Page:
Are there any exceptions to the prohibitions

SARA includes a number of exceptions in a variety of circumstances. For example, the prohibitions do not apply to persons who possess a species, or any part of a species, listed as endangered, threatened or extirpated if it was in their possession before the species was added to Schedule 1 of the SARA.

Can I apply for a permit under SARA

Yes. Under SARA, permits may be issued or agreements may be entered into to authorize certain activities that would otherwise contravene the general or critical habitat prohibitions, if certain conditions are met. These authorizations are sometimes called "Section 73 Permits", referring to the section of the Act that deals with authorizations.

The SARA Public Registry has information on how to apply for a permit.

How can I find out if there could be species at risk on my land

There are a number of resources that may be able to assist you in finding out whether species at risk, their residences or critical habitat might be the present on your land:

Keep in mind that while a species may be found within a certain geographical range, the species may not be present on your particular property because the habitat may not be suitable.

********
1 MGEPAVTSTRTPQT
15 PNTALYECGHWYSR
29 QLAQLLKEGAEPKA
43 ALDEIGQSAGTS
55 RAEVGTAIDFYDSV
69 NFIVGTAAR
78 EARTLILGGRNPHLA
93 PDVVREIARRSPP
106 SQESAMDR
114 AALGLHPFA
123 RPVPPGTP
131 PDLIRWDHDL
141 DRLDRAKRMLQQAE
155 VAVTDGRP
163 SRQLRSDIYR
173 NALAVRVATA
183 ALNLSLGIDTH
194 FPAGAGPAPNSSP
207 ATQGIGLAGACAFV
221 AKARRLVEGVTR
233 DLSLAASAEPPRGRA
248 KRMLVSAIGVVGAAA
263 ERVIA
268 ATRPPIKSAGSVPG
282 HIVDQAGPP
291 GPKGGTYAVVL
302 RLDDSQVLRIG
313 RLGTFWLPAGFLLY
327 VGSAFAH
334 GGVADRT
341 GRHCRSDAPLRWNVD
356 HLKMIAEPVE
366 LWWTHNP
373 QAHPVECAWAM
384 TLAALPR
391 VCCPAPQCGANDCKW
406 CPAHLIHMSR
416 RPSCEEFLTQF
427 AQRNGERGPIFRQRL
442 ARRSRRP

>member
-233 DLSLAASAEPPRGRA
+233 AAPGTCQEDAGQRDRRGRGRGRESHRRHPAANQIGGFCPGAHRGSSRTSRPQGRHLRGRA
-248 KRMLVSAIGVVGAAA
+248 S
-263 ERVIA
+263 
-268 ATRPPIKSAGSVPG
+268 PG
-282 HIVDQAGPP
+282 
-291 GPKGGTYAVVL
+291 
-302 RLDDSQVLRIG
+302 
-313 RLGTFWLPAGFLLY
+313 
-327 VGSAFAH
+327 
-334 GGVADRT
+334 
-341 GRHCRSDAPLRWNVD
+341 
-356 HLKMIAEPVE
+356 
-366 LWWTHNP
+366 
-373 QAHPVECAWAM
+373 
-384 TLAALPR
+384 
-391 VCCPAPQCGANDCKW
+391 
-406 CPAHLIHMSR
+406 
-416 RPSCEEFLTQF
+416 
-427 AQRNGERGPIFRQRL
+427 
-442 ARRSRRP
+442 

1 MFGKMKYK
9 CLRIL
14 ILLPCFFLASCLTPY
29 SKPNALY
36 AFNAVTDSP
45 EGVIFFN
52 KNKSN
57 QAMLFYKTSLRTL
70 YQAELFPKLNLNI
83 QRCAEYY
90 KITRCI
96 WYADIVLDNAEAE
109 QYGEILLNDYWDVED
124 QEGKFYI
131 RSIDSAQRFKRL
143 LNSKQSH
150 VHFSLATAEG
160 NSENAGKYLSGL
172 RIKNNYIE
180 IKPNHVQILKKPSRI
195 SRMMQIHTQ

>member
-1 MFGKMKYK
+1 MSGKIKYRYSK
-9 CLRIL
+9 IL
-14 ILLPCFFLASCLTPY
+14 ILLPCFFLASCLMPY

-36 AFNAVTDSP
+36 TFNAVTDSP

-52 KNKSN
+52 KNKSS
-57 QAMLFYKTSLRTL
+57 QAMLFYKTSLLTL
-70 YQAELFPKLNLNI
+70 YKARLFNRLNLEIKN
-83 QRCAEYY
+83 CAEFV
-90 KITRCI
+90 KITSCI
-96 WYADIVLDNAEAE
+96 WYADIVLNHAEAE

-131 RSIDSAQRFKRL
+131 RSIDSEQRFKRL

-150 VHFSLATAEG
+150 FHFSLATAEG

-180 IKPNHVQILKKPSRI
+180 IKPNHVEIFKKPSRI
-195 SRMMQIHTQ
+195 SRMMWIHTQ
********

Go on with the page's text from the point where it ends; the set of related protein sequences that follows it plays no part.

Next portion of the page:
If your land has potential habitat or previous occurrences of species at risk, it is recommended that you perform an inventory on the property. Taking stock of rare species is a complex task, however, and should be conducted by specialists. You may be able to work in partnership with a conservation organization in your area.

Please notify your Canadian Wildlife Service regional office of any new information regarding species at risk on your property. This information is highly valuable to recovery teams.

What steps can I take to comply with the Act

Once you have determined that species to which the prohibitions apply when found on private land may live on or pass through your land or if their residences or their critical habitat may exist on your property, you should:

How else can I help conserve species at risk

All Canadians share the challenge of protecting and recovering species at risk. If you have a species at risk on your land, your current land use practices may already be compatible with the species' needs. There may be additional steps you can take:

How can I report crimes against federally protected species?

In June 2018, Environment and Climate Change Canada and the Canadian Crime Stoppers Association signed an important memorandum of understanding that will lead to better detection and reporting of crimes against federally protected wildlife.

People who have information about wildlife and environmental crime will now be able to report it anonymously to Crime Stoppers, at 1-800-222-8477.

This collaboration with Crime Stoppers will support the conservation of wild species and help ensure the law-abiding citizens who depend on wildlife for enjoyment, recreation, and their livelihoods will have the opportunity to do so for generations to come.

For additional information on SARA and how you can help protect species at risk, please contact us directly.